What You Need To Know About Down Payment and Tax Credits
The down payment is the money the buyer puts toward the purchase of the home. The rule prohibits borrowing money from a lender. The money must come from the personal resources of the buyer — mainly savings or investment. Buyers may also accept a “gift” or borrow money from another party to apply toward the down payment.
Many mortgage lenders require applicants to provide proof of down payment sources. When using personal resources for your down payment, deposit the money in a savings account. Leave it untouched for three to six months. The lender may still require proof of source of funds when you transfer money or make a large deposit.
Besides confirming your ability to make the down payment, you will also have to prove you have the 1.5 to 6 per cent of the purchase price required to cover closing costs. The amount of the down payment you make determines if you qualify for a conventional mortgage or high-ratio mortgage.
- A conventional mortgage only applies when the amount of the loan does not exceed 80 per cent of the purchase price of the home or an 80 per cent loan-to-value ratio (LTV). The down payment amount is a minimum of 20 per cent. For a $400,000 home, the buyer needs to make an $80,000 down payment.
- A high-ratio mortgage pertains to transactions with a down payment of less than 20 per cent of the total purchase price. Federal Laws require the buyer to purchase mortgage insurance, which provides protection against defaults.
The amount of the down payment varies according to the type of mortgage. Generally, expect to need a down payment equal to 5 to 20 per cent of the purchase price of the home. A conventional mortgage requires a minimum of 20 per cent of the appraised value or purchase price of the home — whichever constitutes the lesser amount.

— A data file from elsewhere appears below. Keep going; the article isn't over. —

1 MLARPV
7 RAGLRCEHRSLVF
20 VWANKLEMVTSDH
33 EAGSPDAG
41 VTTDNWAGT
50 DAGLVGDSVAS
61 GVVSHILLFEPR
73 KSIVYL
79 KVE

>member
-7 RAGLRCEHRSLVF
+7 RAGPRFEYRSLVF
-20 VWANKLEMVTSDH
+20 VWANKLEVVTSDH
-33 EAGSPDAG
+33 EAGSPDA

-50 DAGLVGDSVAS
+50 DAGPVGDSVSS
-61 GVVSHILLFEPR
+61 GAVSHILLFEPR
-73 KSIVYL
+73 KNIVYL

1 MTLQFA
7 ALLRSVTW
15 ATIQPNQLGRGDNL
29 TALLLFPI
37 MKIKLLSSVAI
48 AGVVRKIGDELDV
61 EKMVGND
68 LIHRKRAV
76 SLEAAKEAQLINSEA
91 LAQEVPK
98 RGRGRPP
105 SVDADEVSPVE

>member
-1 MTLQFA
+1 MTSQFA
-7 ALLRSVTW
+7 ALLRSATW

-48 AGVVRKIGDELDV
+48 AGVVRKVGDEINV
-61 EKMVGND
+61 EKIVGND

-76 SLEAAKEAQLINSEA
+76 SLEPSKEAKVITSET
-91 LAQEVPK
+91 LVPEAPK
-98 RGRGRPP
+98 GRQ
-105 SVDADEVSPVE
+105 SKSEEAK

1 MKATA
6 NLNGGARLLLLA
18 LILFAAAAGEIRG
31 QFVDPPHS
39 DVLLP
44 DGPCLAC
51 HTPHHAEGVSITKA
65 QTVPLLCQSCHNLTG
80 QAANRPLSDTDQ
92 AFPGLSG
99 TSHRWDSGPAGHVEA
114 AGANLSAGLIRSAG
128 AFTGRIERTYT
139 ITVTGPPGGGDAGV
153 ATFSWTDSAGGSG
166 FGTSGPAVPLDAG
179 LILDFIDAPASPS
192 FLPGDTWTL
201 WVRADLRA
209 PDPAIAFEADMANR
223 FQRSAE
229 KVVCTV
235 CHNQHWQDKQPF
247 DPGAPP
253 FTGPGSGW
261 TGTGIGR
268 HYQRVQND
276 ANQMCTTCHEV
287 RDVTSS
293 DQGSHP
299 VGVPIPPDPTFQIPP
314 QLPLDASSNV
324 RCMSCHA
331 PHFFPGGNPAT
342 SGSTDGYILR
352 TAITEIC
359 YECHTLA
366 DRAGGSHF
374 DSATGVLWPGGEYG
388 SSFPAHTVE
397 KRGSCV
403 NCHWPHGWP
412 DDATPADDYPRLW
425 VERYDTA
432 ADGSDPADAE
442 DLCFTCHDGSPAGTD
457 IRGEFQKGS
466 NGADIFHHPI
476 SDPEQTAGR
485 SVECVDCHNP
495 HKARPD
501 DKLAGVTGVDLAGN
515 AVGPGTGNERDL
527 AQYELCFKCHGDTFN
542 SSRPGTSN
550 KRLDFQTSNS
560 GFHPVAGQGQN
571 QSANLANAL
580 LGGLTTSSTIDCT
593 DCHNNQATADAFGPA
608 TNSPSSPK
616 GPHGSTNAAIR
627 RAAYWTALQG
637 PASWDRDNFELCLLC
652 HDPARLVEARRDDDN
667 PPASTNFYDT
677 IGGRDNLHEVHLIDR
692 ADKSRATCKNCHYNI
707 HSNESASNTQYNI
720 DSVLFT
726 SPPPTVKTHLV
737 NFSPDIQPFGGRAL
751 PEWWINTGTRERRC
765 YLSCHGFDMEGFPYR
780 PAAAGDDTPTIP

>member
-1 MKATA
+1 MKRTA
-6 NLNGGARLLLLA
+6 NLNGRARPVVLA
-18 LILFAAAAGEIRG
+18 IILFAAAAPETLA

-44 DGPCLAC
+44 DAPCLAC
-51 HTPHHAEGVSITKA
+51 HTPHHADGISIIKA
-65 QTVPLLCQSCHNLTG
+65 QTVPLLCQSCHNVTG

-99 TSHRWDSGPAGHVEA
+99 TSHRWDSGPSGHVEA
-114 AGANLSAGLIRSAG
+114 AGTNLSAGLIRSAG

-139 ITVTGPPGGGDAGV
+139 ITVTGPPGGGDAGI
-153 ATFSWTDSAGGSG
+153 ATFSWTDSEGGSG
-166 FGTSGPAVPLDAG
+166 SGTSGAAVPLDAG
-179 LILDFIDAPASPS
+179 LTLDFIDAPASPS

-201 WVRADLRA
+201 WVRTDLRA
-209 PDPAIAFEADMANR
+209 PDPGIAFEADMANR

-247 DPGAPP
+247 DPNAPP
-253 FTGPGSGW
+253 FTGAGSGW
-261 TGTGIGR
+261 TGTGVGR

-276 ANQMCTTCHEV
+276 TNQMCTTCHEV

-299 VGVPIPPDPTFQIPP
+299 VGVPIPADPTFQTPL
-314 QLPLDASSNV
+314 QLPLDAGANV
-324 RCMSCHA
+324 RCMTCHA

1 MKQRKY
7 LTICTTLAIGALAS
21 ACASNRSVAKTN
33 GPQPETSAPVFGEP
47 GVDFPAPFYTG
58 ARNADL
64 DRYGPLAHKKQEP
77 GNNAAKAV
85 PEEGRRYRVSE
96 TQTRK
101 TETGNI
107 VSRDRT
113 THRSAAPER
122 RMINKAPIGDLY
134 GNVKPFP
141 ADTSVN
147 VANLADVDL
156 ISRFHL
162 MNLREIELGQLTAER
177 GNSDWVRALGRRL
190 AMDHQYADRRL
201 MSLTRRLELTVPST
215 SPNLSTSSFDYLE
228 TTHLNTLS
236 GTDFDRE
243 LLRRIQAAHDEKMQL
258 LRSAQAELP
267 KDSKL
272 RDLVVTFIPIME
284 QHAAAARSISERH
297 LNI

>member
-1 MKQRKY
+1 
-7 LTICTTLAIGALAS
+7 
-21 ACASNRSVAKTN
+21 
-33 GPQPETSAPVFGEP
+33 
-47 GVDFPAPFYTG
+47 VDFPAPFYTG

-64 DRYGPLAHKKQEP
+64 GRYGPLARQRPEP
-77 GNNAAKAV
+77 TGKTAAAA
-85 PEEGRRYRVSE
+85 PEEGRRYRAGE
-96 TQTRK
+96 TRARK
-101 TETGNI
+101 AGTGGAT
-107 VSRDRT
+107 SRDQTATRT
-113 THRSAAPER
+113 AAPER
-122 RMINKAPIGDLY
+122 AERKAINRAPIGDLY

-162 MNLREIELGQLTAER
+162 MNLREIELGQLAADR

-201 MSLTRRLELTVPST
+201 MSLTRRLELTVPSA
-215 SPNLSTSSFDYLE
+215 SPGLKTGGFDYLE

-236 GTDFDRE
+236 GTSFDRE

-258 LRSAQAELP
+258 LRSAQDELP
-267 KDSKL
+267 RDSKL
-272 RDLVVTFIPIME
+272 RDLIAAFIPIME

Home buyers who do not have the resources to come up with 20 per cent can elect to obtain a high-ratio mortgage. The high-ratio mortgage enables a home buyer to as little as 5 per cent down payment. However, the borrowers must also buy purchase default insurance.
Regardless of the type of mortgage — conventional or high-ratio — it works to the borrower’s benefit to put down as high a down payment as possible. A higher down payment lowers the monthly payment and reduces the amount of interest paid over the life of the loan.
High-Ratio Mortgage Insurance
Home buyers can calculate a maximum of 32 per cent of the gross family income for housing costs, which includes mortgage principle, interest, property taxes, and heating expenses. Underwriting rule prohibits a home buyer’s total debt load or obligations from exceeding 40 per cent of the gross family income.
Lenders charge buyers a premium for mortgage loan insurance. The amount of the premium depends on the down payment and the amount of the mortgage loan. Buyers have the option of making a lump-sum payment or having the cost included in the monthly payments. The premium ranges from 1 per cent to 4.5 per cent of the mortgage amount.
The RSP Home Buyers’ Plan
Eligible first-time homebuyers might be able to fund their down payment through the registered retirement savings plan (RRSP) Home Buyers’ Plan (HBP). HBP allows the buyer to withdraw up to $25,000 from an RRSP to purchase their first home. You must adhere to the conditions listed below to avoid any financial penalties for withdrawing funds.
- Repayment of the withdrawal within 15 years
- Repay an annual minimum 1/15th of the amount withdrawn, or $1,333 if withdrawing the full $25,000
- Pay taxes on any balance (of the required payment) not made for the particular year
Go to Canada Customs and Revenue Agency Publication to find out more information on HBP.
Discuss the down payment with your bank or mortgage broker to ensure that you have the resources necessary. Once you find out how much of a mortgage you qualify for, evaluate your options and decide on a down payment accordingly.
No Down Payment Programs
If you have excellent credit and a permanent job with an employer but do not have the funds necessary for a down payment, you might qualify for a “No Down Payment” mortgage program. The bank finances 95 per cent of the home’s purchase price and provides 5 per cent cash back at the closing. The borrower must pay the closing costs upfront. If you select this option, expect the lender to charge you a higher interest rate for your mortgage.
Note: The mortgage options discussed above refer to a home purchased as the buyer’s primary residence. Down payment requirements for the purchase of multi-unit properties or investment properties might differ.